Sunday, December 28, 2008

The Most Happy People - The Queen's 2008 Christmas Message

While I am not from Great Britain, I was really touched with the sentiments of Queen Elizabeth II's Annual Christmas speech. A lot has been posted recently about "being happy" and "how to be happy" and while Mosiah already gives the formula for true happiness, it was nice to hear it stated from someone else.

Full text of the Queen's message

December 25th, 2008

THE full text of the Queen's Christmas Day message:

"Christmas is a time for celebration, but this year it is a more somber occasion for many. Some of those things which could have been taken for granted suddenly seem less certain and, naturally, give rise to feelings of insecurity.

"People are touched by events which have their roots far across the world. Whether it is the global economy or violence in a distant land, the effects can be keenly felt at home. Once again, many of our service men and women are serving on operations in common cause to bring peace and security to troubled places.

"In this ninetieth year since the end of the First World War, the last survivors recently commemorated the service and enormous sacrifice of their own generation. Their successors in theatres such as Iraq and Afghanistan are still to be found in harm's way in the service of others. For their loved ones, the worry will never cease until they are safely home.

"In such times as these we can all learn some lessons from the past. We might begin to see things in a new perspective. And certainly, we begin to ask ourselves where it is that we can find lasting happiness.

"Over the years, those who have seemed to me to be the most happy, contented and fulfilled have always been the people who have lived the most outgoing and unselfish lives; the kind of people who are generous with their talents or their time. There are those who use their prosperity or good fortune for the benefit of others whether they number among the great philanthropists or are people who, with whatever they have, simply have a desire to help those less fortunate than themselves.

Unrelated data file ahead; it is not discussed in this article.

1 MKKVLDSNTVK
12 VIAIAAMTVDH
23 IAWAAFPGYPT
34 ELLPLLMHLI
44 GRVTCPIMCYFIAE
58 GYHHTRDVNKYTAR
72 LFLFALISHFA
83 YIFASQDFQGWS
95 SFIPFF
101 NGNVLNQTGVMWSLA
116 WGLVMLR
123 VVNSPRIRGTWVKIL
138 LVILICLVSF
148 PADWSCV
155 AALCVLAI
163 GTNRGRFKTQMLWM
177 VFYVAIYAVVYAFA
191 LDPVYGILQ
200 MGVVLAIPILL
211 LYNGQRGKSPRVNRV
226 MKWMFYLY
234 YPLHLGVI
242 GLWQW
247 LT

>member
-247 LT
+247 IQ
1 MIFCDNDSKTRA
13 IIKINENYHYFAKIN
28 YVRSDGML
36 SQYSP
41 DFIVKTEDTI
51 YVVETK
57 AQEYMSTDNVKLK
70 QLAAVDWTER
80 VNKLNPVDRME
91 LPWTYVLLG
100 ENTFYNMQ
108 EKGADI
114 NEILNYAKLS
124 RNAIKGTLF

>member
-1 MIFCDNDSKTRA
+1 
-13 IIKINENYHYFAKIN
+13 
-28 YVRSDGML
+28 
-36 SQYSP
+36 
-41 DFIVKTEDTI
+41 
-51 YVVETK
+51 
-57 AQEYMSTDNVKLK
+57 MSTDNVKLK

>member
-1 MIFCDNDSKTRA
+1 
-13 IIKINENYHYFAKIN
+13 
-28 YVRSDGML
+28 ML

"What they offer comes in the form of what can easily be recognized as service to the nation or service to the wider community. As often as not, however, their unselfishness is a simply-taken-for-granted part of the life of their family or neighborhood.

"They tend to have some sense that life itself is full of blessings and is a precious gift for which we should be thankful. When life seems hard, the courageous do not lie down and accept defeat; instead, they are all the more determined to struggle for a better future.

"I think we have a huge amount to learn from individuals such as these. And what I believe many of us share with them is a source of strength and peace of mind in our own families. Indeed, Prince Philip and I can reflect on the blessing, comfort and support we have gained from our own family in this special year for our son, The Prince of Wales.

"As parents and grandparents, we feel great pride in seeing our family make their own unique contributions to society. Through his charities, The Prince of Wales has worked to support young people and other causes for the benefit of the wider community, and now his sons are following in his footsteps.

"At Christmas, we feel very fortunate to have our family around us. But for many of you, this Christmas will mean separation from loved ones and perhaps reflection on the memories of those no longer with us.

"I hope that, like me, you will be comforted by the example of Jesus of Nazareth who, often in circumstances of great adversity, managed to live an outgoing, unselfish and sacrificial life. Countless millions of people around the world continue to celebrate his birthday at Christmas, inspired by his teaching. He makes it clear that genuine human happiness and satisfaction lie more in giving than receiving; more in serving than in being served.

"We can surely be grateful that, two thousand years after the birth of Jesus, so many of us are able to draw inspiration from his life and message, and to find in him a source of strength and courage. I hope that the Christmas message will encourage and sustain you, too, now and in the coming year.